Kent Hughes simply said, “Spiritual mourning is necessary for salvation. No one is truly a Christian who has not mourned over his or her sins. You cannot be forgiven if you are not sorry for your sins.”6
2. God comforts mourners through forgiving their sins.
Psalm 32:1 says, “How blessed is the one whose rebellious acts are forgiven, whose sin is pardoned!” As with the Beatitudes, “blessed” can be translated, “happy.” Divine happiness is bestowed upon believers when God forgives their sins. At the cross, God forgave us judicially. There is now no condemnation for those who are in Christ (Rom 8:1). When God sees us, even though we still fail, he sees the perfect righteousness of his Son (1 Cor 5:21). We are now sons of God. But we still need relational forgiveness to restore intimacy. For example, even though I have a fight with my wife, our legal status doesn’t change—she stays my wife. But a fight does affect our intimacy, and therefore, forgiveness is needed. In the same way, with God, we need relational forgiveness on a daily basis. First John 1:9 says, “But if we confess our sins, he is faithful and righteous, forgiving us our sins and cleansing us from all unrighteousness.” And when he forgives and cleanses us, we experience his comfort, joy, and intimacy—we experience God’s blessing.
3. God comforts mourners by delivering them or others from sin.
God blesses those who mourn, and many times this divine favor is manifest through both being delivered from sin and the fostering of righteousness (cf. Matt 5:6). When God does this in our lives or others, we experience his comfort. Sometimes, he delivers us or a friend from a stronghold; at other times, he revives a church, changes a city or a nation, as we groan and pray over it. Believers experience God’s comfort, as he rescues us and others from sin.
4. God comforts mourners through his Word.
Romans 15:4 says, “For everything that was written in former times was written for our instruction, so that through endurance and through encouragement of the scriptures we may have hope.” Godly mourning often leads us to Scripture (cf. Ps 119:71), and when it does, God frequently comforts us with its rich truths: He comforts us with the blessed hope of our Lord’s return. He comforts us with the hope of our resurrected bodies and that one day we won’t struggle with sin or sickness. He comforts us with the hope that he works all things for our good, including our trials and failures. Everything written in Scripture was meant to give us hope. If we are not drinking deeply from Scripture, we will lack much of the comfort and hope God provides.
5. God comforts mourners through the ministry of other believers.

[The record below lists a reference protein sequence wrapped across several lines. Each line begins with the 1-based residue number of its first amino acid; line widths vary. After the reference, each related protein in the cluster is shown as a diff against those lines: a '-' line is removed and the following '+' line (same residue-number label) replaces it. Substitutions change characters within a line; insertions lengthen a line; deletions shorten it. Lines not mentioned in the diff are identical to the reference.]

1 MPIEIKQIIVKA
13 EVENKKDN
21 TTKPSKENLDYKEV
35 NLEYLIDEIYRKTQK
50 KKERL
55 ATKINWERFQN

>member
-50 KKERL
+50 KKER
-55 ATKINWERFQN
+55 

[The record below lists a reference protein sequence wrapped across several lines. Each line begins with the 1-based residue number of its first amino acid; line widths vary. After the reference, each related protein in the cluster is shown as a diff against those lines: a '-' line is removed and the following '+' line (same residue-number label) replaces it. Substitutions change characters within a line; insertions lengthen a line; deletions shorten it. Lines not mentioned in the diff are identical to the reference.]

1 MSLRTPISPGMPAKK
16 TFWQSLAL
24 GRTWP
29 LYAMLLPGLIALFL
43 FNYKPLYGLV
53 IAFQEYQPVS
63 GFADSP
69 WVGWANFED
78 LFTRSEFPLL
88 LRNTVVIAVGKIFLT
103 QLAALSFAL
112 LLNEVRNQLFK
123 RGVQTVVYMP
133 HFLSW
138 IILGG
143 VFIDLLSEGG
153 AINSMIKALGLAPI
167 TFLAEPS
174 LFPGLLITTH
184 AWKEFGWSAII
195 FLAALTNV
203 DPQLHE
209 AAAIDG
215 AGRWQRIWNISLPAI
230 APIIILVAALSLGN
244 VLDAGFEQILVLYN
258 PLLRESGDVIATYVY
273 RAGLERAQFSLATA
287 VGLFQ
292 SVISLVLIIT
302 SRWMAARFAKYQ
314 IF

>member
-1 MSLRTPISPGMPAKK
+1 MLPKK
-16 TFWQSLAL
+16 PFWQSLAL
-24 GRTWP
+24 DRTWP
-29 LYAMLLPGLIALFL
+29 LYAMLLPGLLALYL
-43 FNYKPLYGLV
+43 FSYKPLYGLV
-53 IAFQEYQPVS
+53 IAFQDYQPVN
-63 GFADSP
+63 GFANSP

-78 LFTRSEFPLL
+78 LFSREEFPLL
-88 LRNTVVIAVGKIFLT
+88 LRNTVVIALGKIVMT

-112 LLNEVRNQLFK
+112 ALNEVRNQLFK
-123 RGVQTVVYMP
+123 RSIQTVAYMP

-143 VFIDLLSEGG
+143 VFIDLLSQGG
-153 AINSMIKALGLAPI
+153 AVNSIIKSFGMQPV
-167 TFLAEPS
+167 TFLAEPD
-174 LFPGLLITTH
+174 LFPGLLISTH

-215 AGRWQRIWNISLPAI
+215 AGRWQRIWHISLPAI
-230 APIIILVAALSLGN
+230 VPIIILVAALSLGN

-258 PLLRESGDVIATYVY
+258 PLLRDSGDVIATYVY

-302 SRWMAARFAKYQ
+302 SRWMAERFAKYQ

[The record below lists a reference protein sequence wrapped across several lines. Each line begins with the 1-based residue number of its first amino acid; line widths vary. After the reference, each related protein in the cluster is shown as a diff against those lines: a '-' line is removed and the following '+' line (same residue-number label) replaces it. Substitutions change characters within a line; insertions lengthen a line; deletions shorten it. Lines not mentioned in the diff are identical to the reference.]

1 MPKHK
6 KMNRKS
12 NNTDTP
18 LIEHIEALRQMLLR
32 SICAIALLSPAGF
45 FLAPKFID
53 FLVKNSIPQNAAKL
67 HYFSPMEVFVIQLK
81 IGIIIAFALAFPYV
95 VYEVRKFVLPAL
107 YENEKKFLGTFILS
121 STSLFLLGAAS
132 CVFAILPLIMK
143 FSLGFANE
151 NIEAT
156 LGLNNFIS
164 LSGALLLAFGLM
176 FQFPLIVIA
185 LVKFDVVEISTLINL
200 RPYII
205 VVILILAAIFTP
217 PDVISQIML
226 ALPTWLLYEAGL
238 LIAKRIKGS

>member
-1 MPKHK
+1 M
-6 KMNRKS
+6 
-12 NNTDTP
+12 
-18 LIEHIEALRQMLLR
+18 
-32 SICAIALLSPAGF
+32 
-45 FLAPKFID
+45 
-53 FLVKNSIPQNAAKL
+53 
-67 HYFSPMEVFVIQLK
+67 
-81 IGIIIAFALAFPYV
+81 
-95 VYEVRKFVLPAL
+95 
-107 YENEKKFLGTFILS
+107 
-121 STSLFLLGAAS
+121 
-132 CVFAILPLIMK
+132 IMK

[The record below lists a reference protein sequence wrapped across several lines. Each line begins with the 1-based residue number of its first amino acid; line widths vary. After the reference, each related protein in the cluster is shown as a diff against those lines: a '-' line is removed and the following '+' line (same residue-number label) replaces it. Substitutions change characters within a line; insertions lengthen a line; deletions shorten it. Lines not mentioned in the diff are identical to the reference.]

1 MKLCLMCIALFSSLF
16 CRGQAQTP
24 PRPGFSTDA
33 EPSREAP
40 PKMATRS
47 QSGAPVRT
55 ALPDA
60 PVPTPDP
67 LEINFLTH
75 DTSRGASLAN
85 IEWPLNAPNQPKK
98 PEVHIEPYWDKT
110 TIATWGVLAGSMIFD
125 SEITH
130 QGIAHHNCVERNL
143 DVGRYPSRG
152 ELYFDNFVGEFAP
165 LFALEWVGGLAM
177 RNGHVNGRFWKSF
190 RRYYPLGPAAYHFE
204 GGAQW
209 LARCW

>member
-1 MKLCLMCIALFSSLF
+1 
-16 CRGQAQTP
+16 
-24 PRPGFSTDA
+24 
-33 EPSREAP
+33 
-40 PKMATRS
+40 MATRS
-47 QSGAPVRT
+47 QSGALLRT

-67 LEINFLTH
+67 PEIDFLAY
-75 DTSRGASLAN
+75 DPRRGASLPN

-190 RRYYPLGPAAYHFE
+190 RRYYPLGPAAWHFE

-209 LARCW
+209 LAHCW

In 2 Timothy 1:16, Paul said, “May the Lord grant mercy to the family of Onesiphorus, because he often refreshed me and was not ashamed of my imprisonment.” While Paul was in prison, God refreshed him many times through Onesiphorus. Similarly, as we mourn, God often lavishes his comfort on us through other believers as well.
6. God comforts mourners ultimately at Christ’s second coming.
At Christ’s return, God will deliver us from the presence of sin altogether. We will have new bodies that are free from pride, lust, anger, and everything that causes stumbling. He will make all things right as he rules on the earth. Revelation 21:4 says, “He will wipe away every tear from their eyes, and death will not exist any more—or mourning, or crying, or pain, for the former things have ceased to exist.’”
Without mourning, we never experience God’s comfort. Without mourning sin, no one can be saved. Without mourning, we never break strongholds in our lives. Without mourning, nations aren’t changed. The problem with the church is that we don’t mourn, and therefore, we often lack God’s comfort. God is looking for mourners, so he can bless and use them greatly for his glory. Every great reformer throughout history was a mourner who experienced God’s comfort. Nehemiah, for one, fasted and mourned and then God sent him to build the wall around Jerusalem and bring a national revival (cf. Neh 1, 8). In that revival, Nehemiah experienced God’s comfort over his mourning.
Are you mourning? Have you experienced God’s comfort?
Application Question: In what ways have you experienced God’s comfort in the midst of mourning over sin or its effects?
Growth in Spiritual Mourning
Application Question: How can we grow in our spiritual mourning?
1. We grow in spiritual mourning by turning away from sin.
First Thessalonians 5:22 says, “Abstain from every form of evil” (ESV). Sadly, many of us don’t do this. Instead of abstaining from sin, we entertain it, talk about it, and soon, lose sensitivity to it. Ultimately, it begins to manifest in our lives. If we are going to be mourners, we must flee from every form of evil. Don’t pump it in your ears, don’t read about it, don’t watch it, and don’t joke about it. If we choose to do so, we are on the slow path of decay.